I have been doing this school quite a number of years now.

    Kevin
     
  10. moscowbore

    moscowbore Senior commenter

    Thank you Kevin for these frequent reminders that the solution is for everybody to teach unicycling.

    How would I apply this thinking to a mixed ability class of 32 which I am trying to teach trigonometry to?

    I do not doubt that students have a positive learning experience when learning unicycling. I am all agog waiting for your suggestions on how we hapless teachers apply the same approach to teaching well any academic subject really.
     
  11. Stiltskin

    Stiltskin Lead commenter

    The key seems to be centred around the idea that 30 children need one teacher to support their learning. But in doing so it assumes the needs of all children are pretty much the same. It fails to take into account the huge variability in their needs. Some children will need extra support, so throwing them all in the same class and expecting the one teacher to deal with may show equality but it is not equitable,
     
    blazer and agathamorse like this.
  12. Stiltskin

    Stiltskin Lead commenter

    I am not sure what you mean by your style of learning? Do those 'special needs' kids learn more than those not in that group because of the extra lessons or do they need the extra lessons so everyone reaches the same level?
     
  13. circuskevin

    circuskevin Occasional commenter

    Hi folks,

    What I do will not directly be of benefit to the many secondary based subject teachers on this forum.

    I must improve my communication skills so I do not upset anyone with what I say.

    Kevin
     
  14. moscowbore

    moscowbore Senior commenter

    Kevin, do you assume that primary based subject teachers would benefit from what you do?
    Do you have a book entitled,"How to teach primary maths: the Unicycling Way", for example?
     
  15. crocked

    crocked New commenter

    To be honest, I'm fairly frustrated by many of your posts. You constantly talk about how easily primary teachers could engage the children in physical tasks and disparage those that you see during circus workshops as failing to do so but regularly display a startlingly low understanding of the subject that you are discussing. Hey witless teachers! some children are more engaged in fun physical activity! Also bears do stuff in the woods!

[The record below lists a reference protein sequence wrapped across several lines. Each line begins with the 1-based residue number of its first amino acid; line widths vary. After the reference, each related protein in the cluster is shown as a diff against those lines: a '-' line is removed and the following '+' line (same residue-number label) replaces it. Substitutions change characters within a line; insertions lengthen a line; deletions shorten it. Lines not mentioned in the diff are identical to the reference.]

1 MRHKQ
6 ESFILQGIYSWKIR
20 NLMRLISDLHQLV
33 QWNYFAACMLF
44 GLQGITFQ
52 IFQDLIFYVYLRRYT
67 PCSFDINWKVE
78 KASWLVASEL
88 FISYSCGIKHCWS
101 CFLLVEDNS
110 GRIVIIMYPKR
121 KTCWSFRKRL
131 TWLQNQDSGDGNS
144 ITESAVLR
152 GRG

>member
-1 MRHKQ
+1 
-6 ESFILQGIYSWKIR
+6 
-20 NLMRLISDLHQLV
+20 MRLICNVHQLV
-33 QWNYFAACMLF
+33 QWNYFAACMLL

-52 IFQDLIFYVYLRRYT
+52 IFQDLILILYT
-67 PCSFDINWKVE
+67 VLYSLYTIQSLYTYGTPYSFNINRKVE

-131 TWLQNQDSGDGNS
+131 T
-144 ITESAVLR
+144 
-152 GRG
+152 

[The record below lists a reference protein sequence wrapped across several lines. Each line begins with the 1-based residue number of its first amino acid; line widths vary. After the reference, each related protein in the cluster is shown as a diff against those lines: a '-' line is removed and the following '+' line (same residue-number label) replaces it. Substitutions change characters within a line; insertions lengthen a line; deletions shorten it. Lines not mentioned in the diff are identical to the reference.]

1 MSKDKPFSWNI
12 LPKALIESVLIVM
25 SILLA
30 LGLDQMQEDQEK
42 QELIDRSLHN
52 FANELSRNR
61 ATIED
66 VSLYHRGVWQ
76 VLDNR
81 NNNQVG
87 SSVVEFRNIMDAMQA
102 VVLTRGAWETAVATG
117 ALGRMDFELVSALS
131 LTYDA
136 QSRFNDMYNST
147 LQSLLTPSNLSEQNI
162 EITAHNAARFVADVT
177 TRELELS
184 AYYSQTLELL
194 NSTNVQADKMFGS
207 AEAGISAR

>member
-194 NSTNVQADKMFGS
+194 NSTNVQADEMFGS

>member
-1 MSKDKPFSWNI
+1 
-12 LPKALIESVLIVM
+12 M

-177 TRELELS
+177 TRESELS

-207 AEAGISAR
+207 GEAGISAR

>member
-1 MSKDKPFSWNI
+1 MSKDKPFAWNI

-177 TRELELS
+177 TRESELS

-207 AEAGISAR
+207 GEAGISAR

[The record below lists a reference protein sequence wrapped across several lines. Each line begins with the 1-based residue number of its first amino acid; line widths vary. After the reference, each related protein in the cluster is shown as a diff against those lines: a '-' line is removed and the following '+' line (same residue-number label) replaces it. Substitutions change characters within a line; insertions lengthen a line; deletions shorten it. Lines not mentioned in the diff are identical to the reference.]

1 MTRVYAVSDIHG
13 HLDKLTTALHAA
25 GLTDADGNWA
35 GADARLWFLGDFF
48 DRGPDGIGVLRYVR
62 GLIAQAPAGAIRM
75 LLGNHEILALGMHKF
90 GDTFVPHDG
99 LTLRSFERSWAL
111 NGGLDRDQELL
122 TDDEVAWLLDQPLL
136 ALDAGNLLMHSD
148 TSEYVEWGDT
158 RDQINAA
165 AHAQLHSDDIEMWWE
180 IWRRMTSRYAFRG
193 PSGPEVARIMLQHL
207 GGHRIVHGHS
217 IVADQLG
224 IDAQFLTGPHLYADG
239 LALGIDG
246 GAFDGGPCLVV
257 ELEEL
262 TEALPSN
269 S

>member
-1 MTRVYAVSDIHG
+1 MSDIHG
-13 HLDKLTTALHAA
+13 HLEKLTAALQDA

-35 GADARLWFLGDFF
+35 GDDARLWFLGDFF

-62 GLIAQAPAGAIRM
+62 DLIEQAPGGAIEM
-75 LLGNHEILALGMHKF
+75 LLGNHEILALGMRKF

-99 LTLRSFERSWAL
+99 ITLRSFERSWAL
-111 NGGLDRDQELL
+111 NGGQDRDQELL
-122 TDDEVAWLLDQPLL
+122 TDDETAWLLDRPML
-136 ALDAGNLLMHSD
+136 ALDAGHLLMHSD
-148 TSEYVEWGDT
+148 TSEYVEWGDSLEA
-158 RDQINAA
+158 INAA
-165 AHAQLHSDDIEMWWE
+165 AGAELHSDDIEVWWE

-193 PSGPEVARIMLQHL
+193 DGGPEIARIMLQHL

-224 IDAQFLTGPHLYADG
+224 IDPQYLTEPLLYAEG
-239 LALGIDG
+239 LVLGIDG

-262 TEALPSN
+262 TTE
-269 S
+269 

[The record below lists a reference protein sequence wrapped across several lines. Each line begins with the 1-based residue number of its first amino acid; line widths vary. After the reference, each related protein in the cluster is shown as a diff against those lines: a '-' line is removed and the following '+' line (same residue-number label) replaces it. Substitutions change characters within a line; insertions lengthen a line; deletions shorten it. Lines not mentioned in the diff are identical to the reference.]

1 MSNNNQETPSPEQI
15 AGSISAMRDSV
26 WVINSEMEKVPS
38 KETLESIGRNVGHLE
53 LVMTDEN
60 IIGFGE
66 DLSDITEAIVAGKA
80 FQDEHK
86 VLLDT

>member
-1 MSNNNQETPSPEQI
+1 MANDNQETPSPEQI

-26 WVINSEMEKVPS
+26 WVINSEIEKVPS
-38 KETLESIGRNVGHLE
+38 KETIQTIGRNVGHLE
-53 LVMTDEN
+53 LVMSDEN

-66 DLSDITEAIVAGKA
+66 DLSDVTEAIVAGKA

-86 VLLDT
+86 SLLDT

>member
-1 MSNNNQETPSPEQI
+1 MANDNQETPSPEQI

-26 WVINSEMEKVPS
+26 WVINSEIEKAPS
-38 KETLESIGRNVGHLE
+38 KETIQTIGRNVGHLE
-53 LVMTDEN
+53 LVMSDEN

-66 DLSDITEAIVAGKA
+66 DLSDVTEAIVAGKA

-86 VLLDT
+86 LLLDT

Yes. We know this. This is all you seem to have on the subject. Point taken.
     
    SomethingWicked likes this.
  16. A_Million_Posts

    A_Million_Posts Star commenter

    "Kids with autism" aren't one big group who all have the same needs and all respond in the same way. They are individuals and some of them will be just as horrified at your approach as you seem to be about the school's normal routine!
     
    agathamorse and SomethingWicked like this.
  17. Piscean1

    Piscean1 Senior commenter

    I've just read the article. I've never heard of "twilighting" but that form of withdrawal does seem to me like stealth exclusion. All teachers are teachers of SEND, which is theoretically fine but we do need to be appropriately supported by a strong SENDCo who understands the limitations we have and doesn't ask the impossible.

    The problem with trying to support all children with SEND in a class is that it's simply impossible with such reduced TA numbers. A third of my class have diagnosed SEN. There's a few more who we have serious concerns about but whose parents will not allow us to monitor them or have them assessed.

    Obviously, there is a huge range of needs. To make life even easier, some of my children with SEND have needs which conflict with each other. It's an impossible situation and it's impossible to cater to every child because of the levels and types of needs. It's noble to want to integrate children with SEND into the classroom and I completely agree with it, but we have got to be realistic about what one teacher can actually provide in the way of support - for both the child's sake and the teacher's.
     
  18. FrankWolley

    FrankWolley Star commenter


    So true.

    For my sins I was once upon a time a SENCO - true, it was a selective school and so there was only a relatively narrow range of special needs to consider, but it was only one of many responsibilities I had, so had to take its place amongst the others...

    Anyway one day (I have mentioned this before, but it is relevant here) I received two letters from national charities - one demanded that all classrooms have their carpets removed (due to dust affecting children with asthma), the other demanded that all classrooms be carpeted (because children with hearing loss etc fond rooms with hard floors too echoey...). I took the question to the HT: 'how many classrooms have carpets at present'?, he asked...I'd checked so I replied 'about half'. 'Fine', he said, 'fair for both, we'll leave it at that....':)
     
  19. Piscean1

    Piscean1 Senior commenter

    It is very hard. I think it's also hard when some external agencies come in because they make recommendations which are completely impractical, forgetting that you also have to cater for 29 other children. They also have no oversight of the rest of the children. I often find that I simply cannot follow all the different recommendations I am given and it does make me feel like I've failed the children at times. Realistic recommendations would lead to children being much better supported because then they might actually be carried out.